Everything looks different right now. The normal anxiety of our world has been tossed in a blender with the worries of racial injustice, increased unemployment, businesses failing, a presidential election and, oh yeah, a pandemic. Regardless of what aspects of your world have changed, life is significantly different than it was a year ago. You may be struggling to make ends meet, struggling to remember to grab your mask before you leave your house, struggling to know how to help others. You’re a grownup, and this is hard.
Now, imagine that you’re a child. Imagine that you can no longer play in close proximity to your friends, celebrate your birthday with a big party, have sleepovers, play the sports you normally would, go to the movies … the list goes on. Imagine that school looks incredibly different. Imagine how difficult it is to navigate this change in our world. Consider the anxiety you feel and now imagine the anxiety the children in your life feel.
As a mom and as a teacher I am very concerned about children’s ability to cope with anxiety. No time is better to teach our children to accept their emotions, to understand what anxiety feels like, and to learn alongside them how to manage those feelings. Now is a great time to slow down and encourage children to play away from screens. As more learning is happening with screens this year, children need play time to use and develop their imaginations.
As the holiday season approaches, and we begin considering the gifts that mean the most for the children in our lives, I very strongly encourage gift-givers to think small and think local, and consider board or card games, books, art supplies and STEM-inspired toys and activities purchased locally or from small companies.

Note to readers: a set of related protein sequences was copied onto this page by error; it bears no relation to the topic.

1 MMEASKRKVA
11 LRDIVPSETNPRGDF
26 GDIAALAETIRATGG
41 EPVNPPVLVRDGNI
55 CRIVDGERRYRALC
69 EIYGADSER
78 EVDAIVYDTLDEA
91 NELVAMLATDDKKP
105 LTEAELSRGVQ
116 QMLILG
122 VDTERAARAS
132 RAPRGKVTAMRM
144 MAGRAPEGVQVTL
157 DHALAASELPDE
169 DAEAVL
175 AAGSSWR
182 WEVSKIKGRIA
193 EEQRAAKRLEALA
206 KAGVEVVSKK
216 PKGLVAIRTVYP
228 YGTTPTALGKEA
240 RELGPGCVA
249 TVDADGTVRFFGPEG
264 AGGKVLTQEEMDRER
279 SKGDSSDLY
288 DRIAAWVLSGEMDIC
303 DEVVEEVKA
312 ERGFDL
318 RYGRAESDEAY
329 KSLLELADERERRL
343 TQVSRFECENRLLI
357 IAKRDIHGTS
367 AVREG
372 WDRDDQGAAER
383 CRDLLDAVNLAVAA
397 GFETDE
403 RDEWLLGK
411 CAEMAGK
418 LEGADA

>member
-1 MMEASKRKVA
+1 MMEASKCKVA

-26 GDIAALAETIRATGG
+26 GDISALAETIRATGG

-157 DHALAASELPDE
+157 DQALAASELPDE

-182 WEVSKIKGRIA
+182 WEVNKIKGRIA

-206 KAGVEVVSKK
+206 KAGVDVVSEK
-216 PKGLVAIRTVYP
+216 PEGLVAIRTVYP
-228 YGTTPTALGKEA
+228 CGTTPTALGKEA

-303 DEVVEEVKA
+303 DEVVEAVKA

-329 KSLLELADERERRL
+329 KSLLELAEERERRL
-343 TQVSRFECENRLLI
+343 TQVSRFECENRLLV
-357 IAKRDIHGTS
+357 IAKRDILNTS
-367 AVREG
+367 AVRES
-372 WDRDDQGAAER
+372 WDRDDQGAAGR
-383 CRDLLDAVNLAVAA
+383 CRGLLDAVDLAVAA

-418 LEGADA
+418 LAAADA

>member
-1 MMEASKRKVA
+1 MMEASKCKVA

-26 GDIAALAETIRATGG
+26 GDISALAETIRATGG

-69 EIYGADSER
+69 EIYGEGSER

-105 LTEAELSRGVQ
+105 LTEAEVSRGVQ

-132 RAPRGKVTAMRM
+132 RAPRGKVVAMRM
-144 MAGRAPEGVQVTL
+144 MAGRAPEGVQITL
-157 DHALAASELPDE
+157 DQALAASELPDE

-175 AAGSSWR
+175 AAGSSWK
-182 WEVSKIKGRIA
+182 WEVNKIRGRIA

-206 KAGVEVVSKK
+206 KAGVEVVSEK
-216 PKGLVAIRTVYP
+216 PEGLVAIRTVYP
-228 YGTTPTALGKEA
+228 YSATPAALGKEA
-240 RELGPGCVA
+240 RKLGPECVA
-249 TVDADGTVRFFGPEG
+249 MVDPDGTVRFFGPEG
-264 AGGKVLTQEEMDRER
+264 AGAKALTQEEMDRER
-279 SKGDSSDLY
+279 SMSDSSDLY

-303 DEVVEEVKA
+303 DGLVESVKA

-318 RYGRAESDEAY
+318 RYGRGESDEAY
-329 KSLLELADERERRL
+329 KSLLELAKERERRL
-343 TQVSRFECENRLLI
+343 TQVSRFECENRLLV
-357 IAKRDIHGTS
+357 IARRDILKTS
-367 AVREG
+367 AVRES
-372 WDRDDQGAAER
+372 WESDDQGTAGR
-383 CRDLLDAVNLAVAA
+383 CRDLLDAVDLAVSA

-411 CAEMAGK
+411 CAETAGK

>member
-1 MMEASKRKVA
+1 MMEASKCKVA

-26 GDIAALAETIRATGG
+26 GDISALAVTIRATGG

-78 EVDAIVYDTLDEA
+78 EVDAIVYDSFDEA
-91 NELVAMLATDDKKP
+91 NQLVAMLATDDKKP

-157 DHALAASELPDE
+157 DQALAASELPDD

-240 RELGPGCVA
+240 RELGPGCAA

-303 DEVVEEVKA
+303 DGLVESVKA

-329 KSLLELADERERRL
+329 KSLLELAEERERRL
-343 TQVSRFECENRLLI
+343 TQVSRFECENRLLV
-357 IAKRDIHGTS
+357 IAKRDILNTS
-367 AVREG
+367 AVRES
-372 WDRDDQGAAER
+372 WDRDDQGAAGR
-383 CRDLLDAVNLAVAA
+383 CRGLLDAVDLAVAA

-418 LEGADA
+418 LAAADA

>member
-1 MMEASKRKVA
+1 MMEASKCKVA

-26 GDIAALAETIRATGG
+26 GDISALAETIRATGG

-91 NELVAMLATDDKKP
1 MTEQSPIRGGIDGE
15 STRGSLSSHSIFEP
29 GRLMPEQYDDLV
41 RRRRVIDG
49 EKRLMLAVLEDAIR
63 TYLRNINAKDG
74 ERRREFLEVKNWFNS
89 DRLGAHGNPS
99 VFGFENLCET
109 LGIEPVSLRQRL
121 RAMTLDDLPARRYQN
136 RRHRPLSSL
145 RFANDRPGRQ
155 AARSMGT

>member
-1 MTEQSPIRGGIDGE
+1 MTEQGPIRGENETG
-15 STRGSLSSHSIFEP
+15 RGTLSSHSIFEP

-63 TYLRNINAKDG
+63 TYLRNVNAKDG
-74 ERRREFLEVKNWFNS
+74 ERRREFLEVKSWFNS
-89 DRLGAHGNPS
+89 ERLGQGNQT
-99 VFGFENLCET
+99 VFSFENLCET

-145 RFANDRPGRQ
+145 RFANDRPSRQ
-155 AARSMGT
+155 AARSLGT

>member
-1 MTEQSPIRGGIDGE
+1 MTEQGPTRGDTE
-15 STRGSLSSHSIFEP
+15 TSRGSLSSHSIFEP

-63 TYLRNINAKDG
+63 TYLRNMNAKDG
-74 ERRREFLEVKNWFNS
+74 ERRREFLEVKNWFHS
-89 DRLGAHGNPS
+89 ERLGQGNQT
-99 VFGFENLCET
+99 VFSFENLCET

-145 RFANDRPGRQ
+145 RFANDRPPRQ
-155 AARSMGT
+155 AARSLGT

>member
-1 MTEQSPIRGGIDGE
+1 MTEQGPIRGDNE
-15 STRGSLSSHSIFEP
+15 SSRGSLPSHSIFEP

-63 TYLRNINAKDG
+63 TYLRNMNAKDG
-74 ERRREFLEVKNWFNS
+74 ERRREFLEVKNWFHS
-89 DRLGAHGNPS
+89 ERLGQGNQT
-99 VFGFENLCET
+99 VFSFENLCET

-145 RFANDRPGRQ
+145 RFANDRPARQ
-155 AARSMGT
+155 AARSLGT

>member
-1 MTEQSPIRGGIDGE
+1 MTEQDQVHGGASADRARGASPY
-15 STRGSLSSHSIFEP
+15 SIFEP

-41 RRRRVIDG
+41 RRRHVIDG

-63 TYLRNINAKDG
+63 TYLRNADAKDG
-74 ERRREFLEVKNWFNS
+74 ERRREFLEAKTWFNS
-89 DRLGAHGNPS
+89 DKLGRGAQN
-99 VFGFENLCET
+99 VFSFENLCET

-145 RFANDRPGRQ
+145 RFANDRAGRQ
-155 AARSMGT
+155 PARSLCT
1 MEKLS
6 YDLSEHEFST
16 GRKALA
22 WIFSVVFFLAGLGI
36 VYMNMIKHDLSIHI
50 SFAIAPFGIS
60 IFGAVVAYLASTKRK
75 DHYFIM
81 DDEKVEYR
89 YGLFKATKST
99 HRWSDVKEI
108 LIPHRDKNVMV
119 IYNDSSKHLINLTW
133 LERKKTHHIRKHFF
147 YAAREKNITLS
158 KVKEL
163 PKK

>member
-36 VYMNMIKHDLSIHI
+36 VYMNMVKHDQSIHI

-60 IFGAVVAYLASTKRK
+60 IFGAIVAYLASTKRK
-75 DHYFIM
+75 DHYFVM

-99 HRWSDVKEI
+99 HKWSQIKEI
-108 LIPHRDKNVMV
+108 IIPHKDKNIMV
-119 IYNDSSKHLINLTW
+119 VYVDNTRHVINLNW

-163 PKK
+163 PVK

Call your local bookstores, gift shops, boutiques and other businesses to ask if they have gift suggestions. Consider giving gift certificates from local businesses to your friends and loved ones. Also consider children’s camps and seasonal activities — see if you can offer to pay for classes or memberships that the family can take advantage of next year at places like Camp Woodbrooke in Richland Center, Cave of the Mounds in Blue Mounds, Folklore Village in Dodgeville, the Mining & Rollo Jamison Museums in Platteville, River Arts on Water in Prairie du Sac, Shake Rag Alley Center for the Arts in Mineral Point and Taliesin Preservation in Spring Green.
There are also opportunities to purchase subscriptions for children’s arts-and-crafts activity boxes, book subscriptions, STEM activity subscriptions and cooking activity boxes. Plus, monthly subscriptions are a recurring reminder of the love of the gift-giver.
I always look forward to the holidays. While we will be celebrating them away from our extended family, we will create new memories with our children — maybe we’ll even start some new traditions. And there’s a silver lining: While things are definitely different this year, we can focus on gratitude, health and safety. We will be OK. We will get through this with love, empathy and patience.
Have a small, safe and happy holiday season.
Ainsley Rowe Anderson is a mom of three whose roots run deep in the Driftless Area mineral districts of Wisconsin and Illinois. She is a teacher who enjoys sharing her thoughts on raising children in the Driftless in this space on a rotating basis.